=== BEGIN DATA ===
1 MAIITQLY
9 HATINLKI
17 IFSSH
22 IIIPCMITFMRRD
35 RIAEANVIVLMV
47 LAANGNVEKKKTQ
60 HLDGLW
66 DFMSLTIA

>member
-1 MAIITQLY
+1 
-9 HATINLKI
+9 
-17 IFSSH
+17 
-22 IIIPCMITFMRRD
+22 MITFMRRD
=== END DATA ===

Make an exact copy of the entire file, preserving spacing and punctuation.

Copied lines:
1 MAIITQLY
9 HATINLKI
17 IFSSH
22 IIIPCMITFMRRD
35 RIAEANVIVLMV
47 LAANGNVEKKKTQ
60 HLDGLW
66 DFMSLTIA

>member
-1 MAIITQLY
+1 
-9 HATINLKI
+9 
-17 IFSSH
+17 
-22 IIIPCMITFMRRD
+22 MITFMRRD